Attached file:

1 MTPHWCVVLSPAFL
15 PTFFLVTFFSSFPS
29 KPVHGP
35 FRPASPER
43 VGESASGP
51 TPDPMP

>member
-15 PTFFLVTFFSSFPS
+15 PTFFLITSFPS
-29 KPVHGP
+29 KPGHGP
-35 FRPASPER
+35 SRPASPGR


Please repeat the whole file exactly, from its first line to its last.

1 MTPHWCVVLSPAFL
15 PTFFLVTFFSSFPS
29 KPVHGP
35 FRPASPER
43 VGESASGP
51 TPDPMP

>member
-15 PTFFLVTFFSSFPS
+15 PTFFLITSFPS
-29 KPVHGP
+29 KPGHGP
-35 FRPASPER
+35 SRPASPGR